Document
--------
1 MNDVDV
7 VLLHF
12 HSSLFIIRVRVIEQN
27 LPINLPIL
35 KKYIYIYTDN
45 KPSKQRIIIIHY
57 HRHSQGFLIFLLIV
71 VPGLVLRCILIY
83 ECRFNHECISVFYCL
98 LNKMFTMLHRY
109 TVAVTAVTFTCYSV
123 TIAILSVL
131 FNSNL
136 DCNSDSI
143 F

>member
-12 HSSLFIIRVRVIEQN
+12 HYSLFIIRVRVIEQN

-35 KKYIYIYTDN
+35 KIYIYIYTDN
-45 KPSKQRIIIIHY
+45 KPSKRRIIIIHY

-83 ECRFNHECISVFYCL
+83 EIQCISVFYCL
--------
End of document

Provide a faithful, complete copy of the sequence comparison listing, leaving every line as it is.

1 MNDVDV
7 VLLHF
12 HSSLFIIRVRVIEQN
27 LPINLPIL
35 KKYIYIYTDN
45 KPSKQRIIIIHY
57 HRHSQGFLIFLLIV
71 VPGLVLRCILIY
83 ECRFNHECISVFYCL
98 LNKMFTMLHRY
109 TVAVTAVTFTCYSV
123 TIAILSVL
131 FNSNL
136 DCNSDSI
143 F

>member
-12 HSSLFIIRVRVIEQN
+12 HYSLFIIRVRVIEQN

-35 KKYIYIYTDN
+35 KIYIYIYTDN
-45 KPSKQRIIIIHY
+45 KPSKRRIIIIHY

-83 ECRFNHECISVFYCL
+83 EIQCISVFYCL